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COLUMN-No relief for zinc shorts as London squeeze rolls on: Andy Home

Andy Home

(The opinions expressed here are those of the author, a columnist for Reuters.)

* LME Zinc Price, Spreads and Stocks:

LONDON, May 30 (Reuters) - The London zinc market is in the grip of the most protracted and acute squeeze in 30 years.

On the London Metal Exchange (LME), the benchmark spread -- the difference between the cash price and that for three-month delivery <CMZN0-3> -- flexed as wide as $161 per tonne this week before closing on Wednesday at $149.

If you want a historic precedent, you'll have to go back as far as 1989.

A flash squeeze in 1997 saw the cash-to-threes spread hit $263 but it was over in a matter of weeks. Only the rolling tightness of the late 1980s bears any comparison to current market dynamics.

Then, as now, the core issue was low stocks in the LME warehousing system. Inventory was less than 1,000 tonnes at one stage in 1988, although it was a very different market back then. The LME had just introduced its SHG zinc contract and the exchange's warehouse network was largely concentrated in Western Europe.

Now there are LME warehouses in multiple locations in both Asia and the United States and while current headline zinc stocks are higher than in 1988 at 100,850 tonnes, they are desperately low relative to the size of today's market.

The extended play-out of a multi-year supply-chain squeeze is still defying expectations of imminent resolution.


LME zinc stocks have recovered from their early April low of 50,425 tonnes but most of the metal warranted in April and May turned up at just two locations - Rotterdam and Vlissingen in the Netherlands.

New Orleans, which had seen regular inflows as metal rotated between on- and off-LME storage, has been quiet bar a burst of deliveries totalling just over 6,000 tonnes at the start of April.

What's noteworthy is that deposits of zinc into the LME storage system have largely dried up over the last couple of weeks, even as the rising cash premium increases the incentive to deliver.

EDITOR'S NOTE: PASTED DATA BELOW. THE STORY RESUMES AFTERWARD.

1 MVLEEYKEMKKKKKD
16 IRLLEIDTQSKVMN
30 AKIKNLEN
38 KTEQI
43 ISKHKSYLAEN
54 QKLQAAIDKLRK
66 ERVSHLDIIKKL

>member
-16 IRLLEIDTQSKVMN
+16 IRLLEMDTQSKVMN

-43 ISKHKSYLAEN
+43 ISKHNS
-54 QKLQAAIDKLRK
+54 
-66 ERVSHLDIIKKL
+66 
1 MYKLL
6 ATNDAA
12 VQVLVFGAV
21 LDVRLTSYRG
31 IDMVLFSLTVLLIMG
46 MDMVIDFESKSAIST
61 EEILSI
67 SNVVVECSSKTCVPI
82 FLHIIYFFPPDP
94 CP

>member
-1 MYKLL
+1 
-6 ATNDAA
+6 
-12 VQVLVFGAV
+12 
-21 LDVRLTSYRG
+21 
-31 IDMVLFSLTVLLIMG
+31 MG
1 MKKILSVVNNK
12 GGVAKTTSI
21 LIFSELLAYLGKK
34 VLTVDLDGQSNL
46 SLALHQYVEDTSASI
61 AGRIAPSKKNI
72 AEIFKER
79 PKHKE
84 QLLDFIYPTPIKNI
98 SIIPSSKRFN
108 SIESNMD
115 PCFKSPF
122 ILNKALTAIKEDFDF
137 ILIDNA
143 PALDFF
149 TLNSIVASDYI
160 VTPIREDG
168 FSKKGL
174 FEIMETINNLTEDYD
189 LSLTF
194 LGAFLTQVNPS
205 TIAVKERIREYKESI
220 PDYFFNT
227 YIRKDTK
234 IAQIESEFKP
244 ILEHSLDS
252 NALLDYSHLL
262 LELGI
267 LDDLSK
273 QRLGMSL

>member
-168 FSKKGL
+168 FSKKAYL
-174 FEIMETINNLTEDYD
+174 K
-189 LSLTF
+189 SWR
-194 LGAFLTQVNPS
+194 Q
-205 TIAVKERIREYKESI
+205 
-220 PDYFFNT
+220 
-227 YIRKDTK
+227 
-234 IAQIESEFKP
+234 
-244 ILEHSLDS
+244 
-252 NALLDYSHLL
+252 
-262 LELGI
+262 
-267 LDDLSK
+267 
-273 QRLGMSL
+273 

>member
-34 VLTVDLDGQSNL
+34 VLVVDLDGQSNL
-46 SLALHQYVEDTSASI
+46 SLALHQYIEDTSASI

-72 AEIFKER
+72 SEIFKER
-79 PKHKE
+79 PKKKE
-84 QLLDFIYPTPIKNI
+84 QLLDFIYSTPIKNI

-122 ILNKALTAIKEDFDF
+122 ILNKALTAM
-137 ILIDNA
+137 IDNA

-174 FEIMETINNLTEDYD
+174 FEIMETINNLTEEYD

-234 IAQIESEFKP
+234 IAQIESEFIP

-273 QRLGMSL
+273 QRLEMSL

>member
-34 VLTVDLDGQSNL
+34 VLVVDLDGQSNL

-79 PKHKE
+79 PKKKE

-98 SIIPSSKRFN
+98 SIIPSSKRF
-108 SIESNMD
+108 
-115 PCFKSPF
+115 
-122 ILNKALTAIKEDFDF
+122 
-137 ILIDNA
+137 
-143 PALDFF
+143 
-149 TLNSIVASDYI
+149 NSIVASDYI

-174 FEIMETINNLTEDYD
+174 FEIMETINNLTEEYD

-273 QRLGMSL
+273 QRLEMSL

Indeed, LME stocks have started falling again, keeping the pressure on time-spreads.


Physical zinc availability is being tested and, so far, has been found wanting, at least in part because metal is still moving from the international to the Chinese market-place.

China's imports of refined zinc hit 77,600 tonnes in April, the highest so far this year.

Cumulative imports of 219,000 tonnes in the first four months of 2019 were up 27% on last year, when, it is worth remembering, a record 715,000 tonnes entered China.

But it is still hard to discern any sign of stock build within China. Zinc stocks registered with the Shanghai Futures Exchange (ShFE) rose to a 12-month high of 124,000 tonnes over the Lunar New Year holiday before falling steadily to just 56,320 tonnes last Friday.

In Shanghai, as in London, the forward zinc curve is heavily backwardated with nearby dates commanding a premium over forward ones.

The Chinese market, in other words, is showing every sign of being as short of zinc as the rest of the world.


That's significant because everyone's looking to China to resolve the market tightness.

The current phase of the zinc market cycle is defined by a surge in mine supply as producers react to the price rally that peaked in February last year at $3,595.50 per tonne.

Better availability of mine concentrates should translate into better availability of refined zinc as high conversion fees give smelters an incentive to lift run-rates.

Since China is the single biggest hub of global smelter capacity, it should be leading the way, but the transmission mechanism doesn't appear to be working efficiently judging by China's continued absorption of units from the rest of the world.

Its refined metal output continues to lag last year's run-rates, although the gap closed to just 0.4% in April.

The surge in mine supply seems to be stuck behind a smelter bottle-neck caused by environmental constraints on many Chinese plants, including smaller ones which fall below the market's collective radar.

The broader disconnect is captured in the latest monthly figures released by the International Lead and Zinc Study Group (ILZSG), which show global mine output rising by 1.8% but refined metal output falling by 3.0% in the first quarter of this year.


The rolling zinc squeeze has upended expectations of a speedy collapse in both spreads and outright prices but there remains a strong consensus that the market will start to loosen up as the year progresses.

The problem is that zinc has been defying expectations for many months. Those trying to capture the shift to surplus by shorting the metal are now paying the painful spreads price.

Those still tempted to go short should pay close attention to China's strong imports and the conspicuous lack of fresh deliveries into LME warehouses.

All the available evidence suggests that the supply of refined metal is still struggling to match demand, with ILZSG estimating a global supply shortfall of 15,000 tonnes in the first quarter of 2019.

LME spreads are transmitting the same message, even as the outright price weakens under the weight of macroeconomic negativity.

The game, in other words, is not yet up and it won't be until the market sees tangible evidence that the zinc market is genuinely transitioning from supply deficit to surplus.

(Editing by Kirsten Donovan)